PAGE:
Friday, January 11, 2013

Interview Friday with Jack Remick

Jack Remick is a poet, short story writer and novelist. In 2012, Coffeetown Press published the first two volumes of Jack’s California Quartet series, The Deification and Valley Boy. The final two volumes will be released in 2013: The Book of Changes and Trio of Lost Souls. Blood, A Novel was published by Camel Press, an imprint of Coffeetown Press, in 2011.

VS: I want to thank you for being my guest here on The Writing Mama today. What do you do to help balance your writing life with your family life?

Jack: I am married to a world class quilter, Helen Remick ( who understands the world of art and writing. We share a creative life that connects writing to family to quilting. I am fortunate to have this situation because I know a lot of writers struggle to find the balance. Without Helen to hold up half the sky, I wouldn’t be free to enter the novel world at all.

VS: How long have you been writing?

Jack: My entry into the writing universe came when I was at the Conservatory of Music in Quito, Ecuador. Writing and composing are natural complements. I began as a poet, morphed into a short story writer, transformed into a novelist and screenwriter. Music and writing have so much in common that making the transition from composer/pianist to novelist wasn’t very much of a leap. Music and writing are rhythm, beat, cadence.

VS: What inspired you to write your book (if this is a personal story about you, please share about the decision to open up about your life)?

Jack: My mother turned 95. What used to live in her mind as her history ebbed away until little remained of who and what she was. We’re all confronting this in a world where we live longer. The anguish of this situation eased when my sisters and I found a caregiver with as much compassion for our mother as we had. I wanted to write about that. Gabriela and The Widow took shape as the relationship between the Widow and Gabriela grew. At some point, I knew that this connection was somehow universal—it was mother and daughter. It was two women from different cultures sharing a moment in time that all women share. I watched how the lives of the women changed as they became closer. I also watched Gabriela take in what was left of my mother’s history and, in that way, pass it down. So the novel, while marginally based on real characters, takes a different turn—in the book, we see how the Widow’s stories will be lost until Gabriela writes them down. This notion makes it all the more clear that we have to capture our family stories and history. Writing is what makes us what we are.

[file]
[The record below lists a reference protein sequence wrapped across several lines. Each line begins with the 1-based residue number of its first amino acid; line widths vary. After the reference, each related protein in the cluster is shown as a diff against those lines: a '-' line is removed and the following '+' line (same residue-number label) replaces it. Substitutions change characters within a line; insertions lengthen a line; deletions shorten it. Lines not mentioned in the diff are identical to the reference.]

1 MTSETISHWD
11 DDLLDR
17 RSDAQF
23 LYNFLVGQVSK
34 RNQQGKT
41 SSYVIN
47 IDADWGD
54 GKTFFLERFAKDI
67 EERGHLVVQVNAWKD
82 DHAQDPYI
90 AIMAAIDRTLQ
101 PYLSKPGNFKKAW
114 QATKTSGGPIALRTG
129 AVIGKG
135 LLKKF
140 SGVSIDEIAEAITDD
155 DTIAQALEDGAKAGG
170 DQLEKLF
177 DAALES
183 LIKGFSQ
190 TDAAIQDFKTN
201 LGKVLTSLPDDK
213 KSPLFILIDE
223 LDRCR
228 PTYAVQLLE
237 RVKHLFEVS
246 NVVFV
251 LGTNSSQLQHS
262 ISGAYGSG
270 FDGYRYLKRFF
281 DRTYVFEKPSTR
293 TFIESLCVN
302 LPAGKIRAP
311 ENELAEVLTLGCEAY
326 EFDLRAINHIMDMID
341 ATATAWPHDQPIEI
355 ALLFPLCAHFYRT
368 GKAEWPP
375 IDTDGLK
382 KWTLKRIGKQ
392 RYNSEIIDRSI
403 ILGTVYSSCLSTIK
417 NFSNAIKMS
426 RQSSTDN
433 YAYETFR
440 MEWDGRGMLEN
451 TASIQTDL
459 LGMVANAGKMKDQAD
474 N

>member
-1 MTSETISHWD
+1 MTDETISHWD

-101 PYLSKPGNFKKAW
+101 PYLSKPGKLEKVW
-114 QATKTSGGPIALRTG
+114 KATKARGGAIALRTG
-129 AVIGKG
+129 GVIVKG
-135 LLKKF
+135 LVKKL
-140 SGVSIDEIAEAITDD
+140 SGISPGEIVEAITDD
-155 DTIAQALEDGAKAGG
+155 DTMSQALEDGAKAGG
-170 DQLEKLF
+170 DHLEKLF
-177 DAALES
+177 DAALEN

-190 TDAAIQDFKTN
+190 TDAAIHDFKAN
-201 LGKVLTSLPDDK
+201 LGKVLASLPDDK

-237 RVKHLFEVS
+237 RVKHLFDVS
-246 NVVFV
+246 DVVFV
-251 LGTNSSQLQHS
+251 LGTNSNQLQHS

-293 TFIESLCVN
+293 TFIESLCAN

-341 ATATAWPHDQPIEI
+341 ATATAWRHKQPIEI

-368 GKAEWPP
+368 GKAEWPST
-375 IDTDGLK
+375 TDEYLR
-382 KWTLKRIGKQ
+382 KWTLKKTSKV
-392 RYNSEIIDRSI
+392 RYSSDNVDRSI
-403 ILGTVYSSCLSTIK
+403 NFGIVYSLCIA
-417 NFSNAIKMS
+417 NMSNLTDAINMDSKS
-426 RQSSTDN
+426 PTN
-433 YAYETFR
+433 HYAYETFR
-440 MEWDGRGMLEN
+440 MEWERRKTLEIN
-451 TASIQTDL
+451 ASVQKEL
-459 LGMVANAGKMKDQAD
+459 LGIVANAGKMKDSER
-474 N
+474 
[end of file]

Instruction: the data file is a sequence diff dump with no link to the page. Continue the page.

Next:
VS: What is a typical writing day like for you?

Jack: Get up early—5 or 6. Wake up at 7 or so with a cuppa joe. Get to work. I write with a group two days a week. We write by hand in a café. I then spend time typing up what I’ve written, working on the novels, the poems, the short stories—I have two collections of stories. The day breaks into three parts—early morning work, prep for meeting with my group, working up the changes. Writing is what I do. It’s all I want to do. I spent a long time acquiring “experience” so what time I have left I want to spend getting it into readable form.

VS: Can you share with us a little about your current book(s)?